Report written by Tadgh De Barra
Easter weekend saw the Waterford riders tackle what is undoubtedly the second toughest stage race after the RAS itself. Ras Mumhan takes place in Kerry/ Cork over four days with the shortest stage 98kms and the longest 150kms. Waterford Comeragh travelled with six riders; Ciaran Power, Martin Cullinane, David Halligan, Noel O’ Dwyer, Finbarr Power and Tadhg de Barra. The team was supported by Sinead and Cian Power. The race consists of most of the top A1 riders/ teams in the country as well as several international teams from Continental Europe and the UK. Stage 1 was on Friday afternoon, a 98kms loop from Killorglin to Killarney over some rough roads. Team Sponsor Hutchinson Auctioneers would have appreciated the large houses which dot the famous Irish road between Killarney and Killorglin. Stage 1 is always a tremendously nervous stage. Before even reaching Killarney, there had been four crashes in the bunch with Finbarr being badly delayed by one. The performance of the day belonged to Dave Halligan who placed well to finish in an advanced group with Martin, Tadhg, Ciaran, Noel all coming in together with a chasing group. The second stage of Ras Mumhan was an epic which will be talked about for years to come in Irish cycling. Race distance was 150kms. Showers and a strong winds were forecast, however the start to the day was dry. Almost all riders were deceived by the temperate conditions at the start and dressed too lightly. Ciaran was unfortunately caught out by snapped rear derailleur cable which saw him stuck in an 11 gear. We all know of Key’s power, but not even he was getting up the Healy Pass in an 11. The snapped cable saw his race end. The first climb of the day was to Lauragh and both Dave and Tadhg fought well in narrow roads to hold position at the front of the bunch. A break did go early containing Bryan McCrystal but was pegged back on the Healy Pass. Both Dave and Tadhg survived Lauragh to descend in the front group. On the Healy Pass, Tadhg allowed some poor positioning at the bottom of the climb catch him out and he drifted to the tail end of the front group which was one long line out over the pass. Dave made a better ascent and was comfortably in connection with the main group. Some good descending skills from his XC MTB days saw Tadhg set himself back into the front group. Dave unfortunately was caught out be one of the hairpin bends and had a ‘moment.’ He did well to stay upright be the interrruption saw him loose contact with the first group. He was joined by Noel in a new group. Martin too had a small crash with a car in the calvacade as he descended. One cant underestimate the speed and aggression in this descent. Most of us touched speed of 90kms per hour. After Healy came the ascent of Derreecarrin, a 7km drag which lined out the bunch. Next came the Pass of Keimaneigh. An attack by Aquablue lined out the bunch which in turn splintered. Tadhg ascended the climb with a Killarney rider before being joined by a group from behind. At this stage, the weather had become horrendous with driving rain, hail showers and strong winds. The last 60kms back into Kenmare was an epic and we all had our stories of survival. Many riders abandoned prior to the finish, many others needed paramedic attention and several riders were brought to hospital with hypothermia. The cold weather played havoc with some rider’s sports induced asthma. Team Sponsor EirgenPharma in Waterford is developing a new soluble steroid tablet which will benefit such asthmatics.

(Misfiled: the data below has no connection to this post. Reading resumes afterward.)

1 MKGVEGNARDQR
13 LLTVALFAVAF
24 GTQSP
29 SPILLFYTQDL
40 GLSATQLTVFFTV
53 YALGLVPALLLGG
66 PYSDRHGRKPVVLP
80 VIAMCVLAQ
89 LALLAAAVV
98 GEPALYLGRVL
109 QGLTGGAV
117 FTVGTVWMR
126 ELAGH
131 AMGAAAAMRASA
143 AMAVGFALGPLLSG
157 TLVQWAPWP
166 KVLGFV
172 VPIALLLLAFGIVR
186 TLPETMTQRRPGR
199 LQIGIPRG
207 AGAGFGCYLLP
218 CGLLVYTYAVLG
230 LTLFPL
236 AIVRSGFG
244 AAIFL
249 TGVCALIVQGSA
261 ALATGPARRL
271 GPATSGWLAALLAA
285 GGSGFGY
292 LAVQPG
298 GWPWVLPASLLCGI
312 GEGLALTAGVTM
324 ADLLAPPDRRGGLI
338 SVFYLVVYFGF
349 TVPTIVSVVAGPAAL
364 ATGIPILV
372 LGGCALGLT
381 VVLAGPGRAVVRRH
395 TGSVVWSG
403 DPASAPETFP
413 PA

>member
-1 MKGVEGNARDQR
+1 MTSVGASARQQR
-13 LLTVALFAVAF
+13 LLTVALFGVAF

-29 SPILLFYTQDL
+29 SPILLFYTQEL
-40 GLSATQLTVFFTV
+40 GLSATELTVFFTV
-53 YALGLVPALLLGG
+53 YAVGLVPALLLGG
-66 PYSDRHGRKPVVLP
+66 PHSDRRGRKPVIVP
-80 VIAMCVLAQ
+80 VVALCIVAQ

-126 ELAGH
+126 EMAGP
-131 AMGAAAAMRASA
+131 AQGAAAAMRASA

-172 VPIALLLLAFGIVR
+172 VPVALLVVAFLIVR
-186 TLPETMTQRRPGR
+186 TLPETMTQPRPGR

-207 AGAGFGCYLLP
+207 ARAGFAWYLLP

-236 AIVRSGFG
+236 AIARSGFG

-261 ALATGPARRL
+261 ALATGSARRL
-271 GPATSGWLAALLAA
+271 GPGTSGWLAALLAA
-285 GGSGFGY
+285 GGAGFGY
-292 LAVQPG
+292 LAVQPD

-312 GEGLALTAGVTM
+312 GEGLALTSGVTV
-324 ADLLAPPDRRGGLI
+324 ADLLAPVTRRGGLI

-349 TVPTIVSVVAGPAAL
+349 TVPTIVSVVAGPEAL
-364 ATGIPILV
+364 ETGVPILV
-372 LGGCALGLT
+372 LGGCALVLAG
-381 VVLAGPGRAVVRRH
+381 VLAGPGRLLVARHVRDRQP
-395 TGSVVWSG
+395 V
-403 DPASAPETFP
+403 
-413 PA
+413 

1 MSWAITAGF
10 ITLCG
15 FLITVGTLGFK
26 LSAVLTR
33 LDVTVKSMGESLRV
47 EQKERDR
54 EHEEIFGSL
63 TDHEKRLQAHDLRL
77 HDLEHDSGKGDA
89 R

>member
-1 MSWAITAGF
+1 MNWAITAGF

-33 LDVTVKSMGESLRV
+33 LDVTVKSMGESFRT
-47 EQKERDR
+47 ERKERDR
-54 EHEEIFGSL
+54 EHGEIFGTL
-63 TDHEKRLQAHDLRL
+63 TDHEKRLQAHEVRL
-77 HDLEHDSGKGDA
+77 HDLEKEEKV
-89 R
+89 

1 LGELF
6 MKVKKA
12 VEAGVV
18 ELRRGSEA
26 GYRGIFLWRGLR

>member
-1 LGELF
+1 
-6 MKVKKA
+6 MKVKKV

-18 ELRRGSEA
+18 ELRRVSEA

The next stage contained fewer meters of ascent but did go over the highest pass in Ireland, that of Coomanaspic. After yestderdays experience, we were all wrapped up warm and well fed on Team Sponsor Chia Bia’s Mix. It was a stage which began in Force 6 southerly winds from the south. Along the exposed road, riders were already near threshold holding wheels in the neutralised start. When the flag dropped, the bunch immediately split into echelons. Eventually after a couple of climbs, a large group formed which in turn rode tempo for the next one hundred kms. Tadhg had another go in the ascent of Coomanaspic with a Dutch rider and after ten of so kilometers away, they were caught again. He finished with Martin, Noel and a group of a round twenty riders.
The fourth and final stage is circuit based around Killorglin, known for its high speed. Both Martin and Tadhg were active trying to get in the breaks but after fifteen kms a break had escaped and the yellow jersey’s team had settled down to chase so there was no further attacking. The finishing circuit was ten laps of a short circuit. Finbarr did the ride of the day staying in the main bunch for most of the day. Martin and Tadhg were both caught out by a parked car which cost them both some placings in the overall GC.
Overall, it was a great race for Waterford Comeragh Everybody had to up their game in circumstances which didn’t suit them such as climbs, descents, crosswinds, line outs and over distance. At these same points, riders had opportunity to work to their strenghs and use the hard winter’s training we all put in. Support from Sinead and Cian Power was tremendous and great asset to the riders because as soon as the cycling stops, the race to recover, to eat and to rest begins, all in preparation for the next day’s stage. After spending a long morning in a stressful calvalcade trying to get food, fluids and spares to their riders who were strung out across the race course, their working day only started; there were massive meals to be prepared. The Comeragh team simply would not function without them, and the fact that most of us got relatively stronger as the course progressed owed as much to Sinead and Cian’s support and ability to enhance our recovery as to our fitness. Out of 180 starters, only 114 finished which says a great deal about difficulty of 2016 Ras Mumhan.